The man speaks.  “If you’re going to steal it then just ask for the keys, I don’t want the ignition screwed up any more that it already is.”  Dog likes hearing the man’s voice and his tail wags reflexively.  The shadow breathes a startled breath, flexing on the door.  For a pregnant minute neither moves or speaks.  It’s s a dream to both and breaking the moment could break it and wake the nightmare.  Tug growls again, clicking like a ratchet. The man squeezes him and again he stops.  Her shadow climbs the door as Karrera steps into view blue and ghostly, the grey streaks in her hair neon and glowing.

“Hello.”  Says the man.

“Hello.” Say Karrera.

Wag, wag, wag, says Tug’s tail.

“This place is too cheap for chairs?”  says Karrera.

“Too cheap for working locks too.”  he says.  “Sit anywhere.  Should be clean…ish.”  He hopes for the edge of the bed.  Putting her back against the door Karrera slides down into a squat that turns into crossed legs on the floor.

“Yoga?” he asks, “Around here?”

“Find somewhere it isn’t”, she replies.

“True.”

Still wagging his tail Tug starts to crawl on his belly to the foot of the bed.  Rubbing his belly on the blanket he lets his back legs drag behind him because it feels good.  In the reflected moonlight his black spot looks like a hole in his side.  Stretched fully out he works himself to the end of the bed and drops his head down between his paws.  “Wow,” says Karrera, “somebody’s working it hard.”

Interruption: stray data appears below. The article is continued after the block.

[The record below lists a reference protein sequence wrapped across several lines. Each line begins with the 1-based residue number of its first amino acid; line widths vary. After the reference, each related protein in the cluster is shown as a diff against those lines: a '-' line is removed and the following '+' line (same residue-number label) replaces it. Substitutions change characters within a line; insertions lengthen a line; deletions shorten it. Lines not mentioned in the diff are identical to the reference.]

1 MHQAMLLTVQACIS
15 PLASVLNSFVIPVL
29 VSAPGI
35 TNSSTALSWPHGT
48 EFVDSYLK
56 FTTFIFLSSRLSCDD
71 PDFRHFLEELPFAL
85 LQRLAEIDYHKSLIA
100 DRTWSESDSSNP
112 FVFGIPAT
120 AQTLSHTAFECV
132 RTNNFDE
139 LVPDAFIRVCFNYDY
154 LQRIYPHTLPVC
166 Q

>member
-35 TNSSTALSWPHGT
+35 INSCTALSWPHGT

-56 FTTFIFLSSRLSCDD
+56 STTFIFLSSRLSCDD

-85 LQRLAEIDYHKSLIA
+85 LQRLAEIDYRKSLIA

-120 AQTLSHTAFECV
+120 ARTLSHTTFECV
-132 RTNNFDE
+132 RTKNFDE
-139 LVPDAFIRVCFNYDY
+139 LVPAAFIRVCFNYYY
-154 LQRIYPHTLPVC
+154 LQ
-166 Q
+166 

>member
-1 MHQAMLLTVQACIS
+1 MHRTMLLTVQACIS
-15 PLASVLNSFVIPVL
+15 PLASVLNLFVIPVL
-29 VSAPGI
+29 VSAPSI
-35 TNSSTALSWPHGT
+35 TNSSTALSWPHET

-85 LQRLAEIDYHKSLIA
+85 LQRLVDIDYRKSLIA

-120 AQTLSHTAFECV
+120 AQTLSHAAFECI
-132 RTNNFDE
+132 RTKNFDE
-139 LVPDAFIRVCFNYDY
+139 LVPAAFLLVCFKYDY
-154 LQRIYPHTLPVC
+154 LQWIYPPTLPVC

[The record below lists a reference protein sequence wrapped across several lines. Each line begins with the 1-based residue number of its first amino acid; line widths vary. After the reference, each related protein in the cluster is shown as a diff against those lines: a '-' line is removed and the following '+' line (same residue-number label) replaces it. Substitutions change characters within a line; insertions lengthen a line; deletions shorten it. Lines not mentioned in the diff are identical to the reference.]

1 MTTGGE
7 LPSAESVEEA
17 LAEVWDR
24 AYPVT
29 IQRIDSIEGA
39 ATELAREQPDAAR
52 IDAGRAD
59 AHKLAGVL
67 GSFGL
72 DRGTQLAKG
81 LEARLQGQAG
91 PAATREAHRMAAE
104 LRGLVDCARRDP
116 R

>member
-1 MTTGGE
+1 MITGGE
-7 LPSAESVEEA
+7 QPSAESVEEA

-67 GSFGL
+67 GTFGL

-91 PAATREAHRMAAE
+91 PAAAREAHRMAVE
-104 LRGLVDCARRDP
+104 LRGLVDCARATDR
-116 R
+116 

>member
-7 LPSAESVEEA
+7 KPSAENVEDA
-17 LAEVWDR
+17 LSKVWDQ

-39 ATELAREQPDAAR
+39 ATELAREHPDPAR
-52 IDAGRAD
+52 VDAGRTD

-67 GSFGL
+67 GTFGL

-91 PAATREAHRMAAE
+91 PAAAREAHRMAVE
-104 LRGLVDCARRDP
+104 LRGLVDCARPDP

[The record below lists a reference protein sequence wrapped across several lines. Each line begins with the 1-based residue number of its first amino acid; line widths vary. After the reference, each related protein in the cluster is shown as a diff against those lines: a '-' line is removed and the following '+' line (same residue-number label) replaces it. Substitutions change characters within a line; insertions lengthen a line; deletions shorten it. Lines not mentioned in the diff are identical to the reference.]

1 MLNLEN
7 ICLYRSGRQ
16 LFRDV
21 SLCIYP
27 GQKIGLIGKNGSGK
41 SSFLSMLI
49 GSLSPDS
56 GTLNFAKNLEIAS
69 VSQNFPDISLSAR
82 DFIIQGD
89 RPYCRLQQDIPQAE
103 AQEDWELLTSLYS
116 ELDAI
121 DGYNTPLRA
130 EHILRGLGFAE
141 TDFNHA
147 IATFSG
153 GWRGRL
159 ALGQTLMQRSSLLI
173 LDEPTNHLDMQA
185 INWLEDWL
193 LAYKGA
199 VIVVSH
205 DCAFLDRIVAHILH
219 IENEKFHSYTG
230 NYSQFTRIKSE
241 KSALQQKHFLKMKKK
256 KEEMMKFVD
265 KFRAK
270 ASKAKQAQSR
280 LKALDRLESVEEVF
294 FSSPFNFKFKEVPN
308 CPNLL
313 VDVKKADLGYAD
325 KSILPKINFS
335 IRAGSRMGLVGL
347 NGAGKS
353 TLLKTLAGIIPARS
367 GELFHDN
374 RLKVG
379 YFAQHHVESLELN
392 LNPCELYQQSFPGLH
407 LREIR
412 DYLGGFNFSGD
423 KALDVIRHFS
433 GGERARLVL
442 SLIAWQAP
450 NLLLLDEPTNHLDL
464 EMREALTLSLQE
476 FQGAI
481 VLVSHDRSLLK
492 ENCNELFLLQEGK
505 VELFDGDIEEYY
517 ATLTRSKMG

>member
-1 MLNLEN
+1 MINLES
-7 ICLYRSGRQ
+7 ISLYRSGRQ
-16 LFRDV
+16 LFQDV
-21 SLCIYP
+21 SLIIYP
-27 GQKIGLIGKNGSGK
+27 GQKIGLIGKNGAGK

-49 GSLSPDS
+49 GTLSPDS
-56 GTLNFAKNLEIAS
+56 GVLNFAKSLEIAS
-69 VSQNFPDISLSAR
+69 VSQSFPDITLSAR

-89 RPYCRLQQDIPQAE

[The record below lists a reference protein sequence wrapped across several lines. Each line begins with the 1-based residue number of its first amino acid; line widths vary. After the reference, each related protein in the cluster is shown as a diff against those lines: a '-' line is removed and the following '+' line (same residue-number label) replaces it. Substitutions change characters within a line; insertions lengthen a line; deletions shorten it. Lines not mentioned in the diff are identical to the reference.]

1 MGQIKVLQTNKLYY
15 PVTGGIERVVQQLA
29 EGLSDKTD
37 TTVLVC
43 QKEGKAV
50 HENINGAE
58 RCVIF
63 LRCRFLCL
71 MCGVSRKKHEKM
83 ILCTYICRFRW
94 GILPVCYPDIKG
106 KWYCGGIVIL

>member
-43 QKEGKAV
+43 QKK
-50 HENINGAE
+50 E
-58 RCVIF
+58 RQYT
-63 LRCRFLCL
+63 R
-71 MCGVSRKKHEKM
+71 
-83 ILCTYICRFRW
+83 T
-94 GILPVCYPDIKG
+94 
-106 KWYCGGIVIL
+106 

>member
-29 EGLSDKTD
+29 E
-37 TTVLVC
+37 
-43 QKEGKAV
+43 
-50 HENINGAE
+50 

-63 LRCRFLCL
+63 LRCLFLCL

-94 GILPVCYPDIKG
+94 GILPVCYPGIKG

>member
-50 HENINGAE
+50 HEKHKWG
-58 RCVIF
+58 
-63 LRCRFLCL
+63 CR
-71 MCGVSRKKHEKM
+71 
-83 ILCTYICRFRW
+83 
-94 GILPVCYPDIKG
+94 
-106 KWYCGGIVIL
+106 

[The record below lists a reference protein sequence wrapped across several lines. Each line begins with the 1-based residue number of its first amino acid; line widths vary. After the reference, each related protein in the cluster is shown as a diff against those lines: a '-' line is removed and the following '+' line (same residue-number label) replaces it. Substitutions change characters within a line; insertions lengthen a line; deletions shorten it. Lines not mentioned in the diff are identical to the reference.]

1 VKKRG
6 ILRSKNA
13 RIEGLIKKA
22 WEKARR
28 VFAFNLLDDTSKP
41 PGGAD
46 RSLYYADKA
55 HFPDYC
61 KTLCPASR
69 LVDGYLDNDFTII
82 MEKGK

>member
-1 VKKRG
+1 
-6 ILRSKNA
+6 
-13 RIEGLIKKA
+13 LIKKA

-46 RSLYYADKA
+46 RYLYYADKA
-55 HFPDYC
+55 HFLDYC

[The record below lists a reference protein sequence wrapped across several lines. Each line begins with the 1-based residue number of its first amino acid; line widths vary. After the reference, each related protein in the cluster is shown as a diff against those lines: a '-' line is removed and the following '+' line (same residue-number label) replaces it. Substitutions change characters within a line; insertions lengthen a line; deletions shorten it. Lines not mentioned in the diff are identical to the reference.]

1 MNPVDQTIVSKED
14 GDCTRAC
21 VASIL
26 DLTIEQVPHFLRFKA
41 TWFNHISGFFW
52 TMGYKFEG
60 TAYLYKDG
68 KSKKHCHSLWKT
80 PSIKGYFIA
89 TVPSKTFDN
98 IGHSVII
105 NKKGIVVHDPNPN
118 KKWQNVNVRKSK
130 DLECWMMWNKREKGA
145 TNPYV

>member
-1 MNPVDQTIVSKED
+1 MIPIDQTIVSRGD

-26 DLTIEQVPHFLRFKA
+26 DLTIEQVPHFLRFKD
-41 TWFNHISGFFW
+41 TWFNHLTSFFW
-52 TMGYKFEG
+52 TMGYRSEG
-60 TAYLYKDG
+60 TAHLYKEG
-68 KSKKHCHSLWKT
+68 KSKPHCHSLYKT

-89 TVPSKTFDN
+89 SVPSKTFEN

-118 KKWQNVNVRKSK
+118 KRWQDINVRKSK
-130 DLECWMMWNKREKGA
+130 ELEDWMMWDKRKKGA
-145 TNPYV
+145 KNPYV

The man rises up on an elbow to look at Tug.  “He’s a smart dog.  Really smart. I don’t know how he wound up here.” But, then again neither did he.  Life was the river and he had thrown himself in to be swept along, rolled, stranded in the eddy and now at least the dog drifts along with him.  The silence is awkward and safe.  You can’t say the wrong thing is you don’t say anything and they both didn’t want to take the wrong step.  Trapped in the minefield they simply waited.  Tug’s tail slows, stops but stays pointed at the ceiling as if to say to the man, “This is an asshole.  You’re being one too.”

The air isn’t pregnant, the scene is not waiting for crescendo, the thing is there and quiet; not poised or prepared but real and neither dares to point at it for fear it will either materialize or disappear.  It is the fear of ghosts, that they might be real or they might not.  Believers never really want to know.

The Moment or Not the Moment

He is asleep.  Sunset had caught him out with Tug looking for a bag of dog food small enough to fit in the saddlebags. They had got home tired and a touch cold.  The shower head had magically reappeared and Tug had vaulted into the tub for no apparent reason.  Tug was good on a leash and now had what seemed to be the only collar in his size that wasn’t pink or didn’t have happy smiling kitties on it.  Hell, it might be cat collar, it came from a hardware store and was bright blue;  looked good though.  Soft growling wakes the man, a sound like someone slowly spinning the tumblers on a big safe.  Click, click, click.  Slow.  Soft.  Hey you, stupid, wake up, somethings up.  Not a sound for the intruder but a sound for the pack.  It was the sort of thing that got him kicked off the bed but now he wanted the man to wake gently and be with him.